Two-day hybrid Capstone gala event increases access to annual student showcase

Hundreds of students, faculty, partners and friends attended the University of Washington Information School’s annual Capstone gala event on May 24 and 25. 

The two-night event featured nearly 200 Capstone projects from the iSchool’s Bachelor of Science in Informatics, Master of Library and Information Science (MLIS) and Master of Science in Information Management (MSIM) programs. Most projects were sponsored by a faculty researcher or an outside organization, offering students the opportunity to contribute to a solution for a research problem or real-world challenge. Informatics students who wished to be entrepreneurial also had the option to develop a project based on their interests.

A group of students gathered around Dean Anind K. Dey, holding award certificates
Four of the six award-winning project teams joined Dean Anind K. Dey on stage to celebrate their achievements in-person.

Sponsor or no, Capstone projects tackle information challenges, many of which are addressing significant issues facing organizations and society, including empowering young people through creativity and creation, building trust and collaboration among coworkers, and helping bring high-speed internet connectivity to people with disabilities.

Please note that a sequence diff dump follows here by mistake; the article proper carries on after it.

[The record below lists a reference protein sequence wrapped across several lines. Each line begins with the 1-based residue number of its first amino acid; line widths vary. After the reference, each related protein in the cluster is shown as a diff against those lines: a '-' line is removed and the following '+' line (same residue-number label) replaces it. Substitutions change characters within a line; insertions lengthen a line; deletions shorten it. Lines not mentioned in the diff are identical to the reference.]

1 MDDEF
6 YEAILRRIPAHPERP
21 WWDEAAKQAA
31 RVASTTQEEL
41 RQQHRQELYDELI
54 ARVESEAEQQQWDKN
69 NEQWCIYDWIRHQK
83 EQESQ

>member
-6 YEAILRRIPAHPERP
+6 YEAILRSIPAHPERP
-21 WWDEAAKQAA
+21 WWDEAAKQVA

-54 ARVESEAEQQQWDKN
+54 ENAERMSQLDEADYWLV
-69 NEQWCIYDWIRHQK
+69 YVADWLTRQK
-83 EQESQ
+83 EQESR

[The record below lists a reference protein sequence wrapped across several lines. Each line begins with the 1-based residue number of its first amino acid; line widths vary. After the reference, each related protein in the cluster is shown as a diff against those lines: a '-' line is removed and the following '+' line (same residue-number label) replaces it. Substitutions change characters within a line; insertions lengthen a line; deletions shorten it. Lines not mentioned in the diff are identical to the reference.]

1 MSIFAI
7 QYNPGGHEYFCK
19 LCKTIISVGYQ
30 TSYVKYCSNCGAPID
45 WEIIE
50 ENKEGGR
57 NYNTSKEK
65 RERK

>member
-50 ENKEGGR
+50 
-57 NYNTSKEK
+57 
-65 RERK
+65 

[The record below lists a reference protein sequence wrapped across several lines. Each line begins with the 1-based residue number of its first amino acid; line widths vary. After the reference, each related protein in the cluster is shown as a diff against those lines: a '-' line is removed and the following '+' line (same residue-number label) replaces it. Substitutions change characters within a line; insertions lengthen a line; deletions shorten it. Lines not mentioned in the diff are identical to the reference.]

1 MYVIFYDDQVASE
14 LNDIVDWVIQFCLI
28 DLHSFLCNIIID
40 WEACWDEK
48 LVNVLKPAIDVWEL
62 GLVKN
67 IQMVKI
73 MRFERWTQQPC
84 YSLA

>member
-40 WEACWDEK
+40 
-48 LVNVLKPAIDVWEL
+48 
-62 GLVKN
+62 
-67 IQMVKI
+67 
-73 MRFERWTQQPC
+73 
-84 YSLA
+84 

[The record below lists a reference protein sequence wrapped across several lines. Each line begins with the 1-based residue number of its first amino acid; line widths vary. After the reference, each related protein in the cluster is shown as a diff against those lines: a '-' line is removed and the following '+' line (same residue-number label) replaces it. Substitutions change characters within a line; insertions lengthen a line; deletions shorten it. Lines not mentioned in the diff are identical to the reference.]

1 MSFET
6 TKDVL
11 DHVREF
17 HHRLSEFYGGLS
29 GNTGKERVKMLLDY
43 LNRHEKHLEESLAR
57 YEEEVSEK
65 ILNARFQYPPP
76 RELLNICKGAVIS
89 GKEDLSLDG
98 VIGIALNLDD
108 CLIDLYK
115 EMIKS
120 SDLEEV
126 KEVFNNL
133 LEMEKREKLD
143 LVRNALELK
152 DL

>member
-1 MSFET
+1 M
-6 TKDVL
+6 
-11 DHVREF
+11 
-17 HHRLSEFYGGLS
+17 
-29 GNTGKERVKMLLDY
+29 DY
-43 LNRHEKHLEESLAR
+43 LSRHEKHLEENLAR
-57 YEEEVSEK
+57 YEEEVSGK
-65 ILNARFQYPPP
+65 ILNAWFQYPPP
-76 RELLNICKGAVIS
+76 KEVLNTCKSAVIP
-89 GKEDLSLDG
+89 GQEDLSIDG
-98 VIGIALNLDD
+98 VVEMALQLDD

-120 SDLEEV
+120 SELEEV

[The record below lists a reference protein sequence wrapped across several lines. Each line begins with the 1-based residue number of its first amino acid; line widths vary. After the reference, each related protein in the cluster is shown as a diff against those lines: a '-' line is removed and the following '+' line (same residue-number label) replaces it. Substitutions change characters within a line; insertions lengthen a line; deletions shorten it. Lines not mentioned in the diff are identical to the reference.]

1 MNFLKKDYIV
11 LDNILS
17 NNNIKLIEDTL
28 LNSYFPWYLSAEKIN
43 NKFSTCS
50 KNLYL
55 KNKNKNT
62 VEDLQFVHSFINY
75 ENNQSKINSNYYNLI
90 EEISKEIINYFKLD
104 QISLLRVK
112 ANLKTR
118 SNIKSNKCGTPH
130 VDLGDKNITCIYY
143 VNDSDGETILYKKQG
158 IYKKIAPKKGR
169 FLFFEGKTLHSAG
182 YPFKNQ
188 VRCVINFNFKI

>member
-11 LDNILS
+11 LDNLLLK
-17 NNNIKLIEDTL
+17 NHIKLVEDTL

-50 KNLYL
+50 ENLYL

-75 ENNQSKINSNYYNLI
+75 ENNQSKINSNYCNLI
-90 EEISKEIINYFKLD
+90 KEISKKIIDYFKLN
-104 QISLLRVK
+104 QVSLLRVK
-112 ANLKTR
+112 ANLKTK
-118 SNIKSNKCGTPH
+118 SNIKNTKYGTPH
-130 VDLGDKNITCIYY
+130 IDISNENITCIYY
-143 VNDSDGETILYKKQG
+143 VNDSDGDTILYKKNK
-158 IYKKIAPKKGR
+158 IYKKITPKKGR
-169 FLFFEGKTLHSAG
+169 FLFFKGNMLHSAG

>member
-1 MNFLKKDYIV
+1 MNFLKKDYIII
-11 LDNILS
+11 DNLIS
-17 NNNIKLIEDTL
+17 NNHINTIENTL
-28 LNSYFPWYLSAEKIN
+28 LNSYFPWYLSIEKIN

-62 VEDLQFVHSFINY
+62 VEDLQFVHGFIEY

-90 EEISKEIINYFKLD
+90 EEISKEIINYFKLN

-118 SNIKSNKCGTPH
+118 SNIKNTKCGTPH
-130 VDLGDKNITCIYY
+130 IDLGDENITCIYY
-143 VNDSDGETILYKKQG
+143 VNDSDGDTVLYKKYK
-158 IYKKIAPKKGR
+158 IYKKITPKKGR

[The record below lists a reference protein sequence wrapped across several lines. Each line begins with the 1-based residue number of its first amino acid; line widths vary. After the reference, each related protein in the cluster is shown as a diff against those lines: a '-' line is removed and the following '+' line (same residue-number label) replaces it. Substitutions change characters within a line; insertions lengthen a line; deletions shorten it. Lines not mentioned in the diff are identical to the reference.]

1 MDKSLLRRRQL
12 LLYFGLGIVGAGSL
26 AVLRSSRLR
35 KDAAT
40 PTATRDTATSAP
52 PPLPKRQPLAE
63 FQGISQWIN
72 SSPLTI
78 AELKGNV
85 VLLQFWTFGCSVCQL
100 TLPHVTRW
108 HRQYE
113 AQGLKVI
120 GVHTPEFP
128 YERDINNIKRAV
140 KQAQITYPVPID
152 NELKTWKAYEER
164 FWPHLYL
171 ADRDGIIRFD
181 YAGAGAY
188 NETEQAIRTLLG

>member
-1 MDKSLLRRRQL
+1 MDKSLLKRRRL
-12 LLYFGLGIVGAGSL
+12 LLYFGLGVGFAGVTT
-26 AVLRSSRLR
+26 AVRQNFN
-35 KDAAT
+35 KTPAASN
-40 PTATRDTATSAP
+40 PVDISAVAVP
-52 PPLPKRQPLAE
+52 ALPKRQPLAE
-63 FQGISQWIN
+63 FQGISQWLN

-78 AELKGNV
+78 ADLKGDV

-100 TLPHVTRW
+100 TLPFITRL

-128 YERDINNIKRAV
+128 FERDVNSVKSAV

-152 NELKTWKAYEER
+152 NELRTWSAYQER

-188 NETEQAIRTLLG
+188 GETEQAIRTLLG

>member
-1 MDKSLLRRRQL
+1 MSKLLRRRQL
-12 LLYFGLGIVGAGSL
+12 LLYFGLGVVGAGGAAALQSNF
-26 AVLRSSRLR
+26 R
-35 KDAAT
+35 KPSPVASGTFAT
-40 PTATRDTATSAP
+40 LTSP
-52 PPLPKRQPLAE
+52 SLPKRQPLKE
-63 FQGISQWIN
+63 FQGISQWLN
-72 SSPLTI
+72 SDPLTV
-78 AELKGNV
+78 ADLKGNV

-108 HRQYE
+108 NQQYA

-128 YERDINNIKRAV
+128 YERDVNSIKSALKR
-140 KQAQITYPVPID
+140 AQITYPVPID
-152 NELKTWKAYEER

For the first time, the annual Capstone gala event was formatted as a two-day, hybrid conference-style showcase, and students were able to choose whether they presented virtually or in person. 

“Allowing students to participate in their Capstone experience virtually helps the iSchool increase access, equity and inclusion for all our students, their families, and our professional communities,” said Matthew Saxton, associate dean for academics. Saxton leads a team of faculty and staff who oversee the iSchool’s Capstone program. 

“For students who are working, parenting, or earning their degree online, having a virtual option allows them to participate in an activity where they can connect with the iSchool community and showcase their skills to prospective employers and a wide audience.”

Saxton was also quick to highlight that the virtual option expands access for event attendees. For example, not all Capstone project sponsors are from Seattle, and many students complete their projects remotely, without ever visiting a sponsoring organization onsite. 

On both nights, the reimagined Capstone gala event allowed attendees to navigate between multiple spaces to watch live presentations, participate in project Q&As with student teams, and engage with others at the event.

The gala event culminated with attendees coming together in the HUB or via a livestream to celebrate this year’s award recipients. 

Capstone Awards

Commercial Potential Award Winner: SustainaBUILD: Helping small businesses adopt sustainable packaging

Yilin Chen, Jossie Choi, Samantha Rondini, Stephan Rubalcava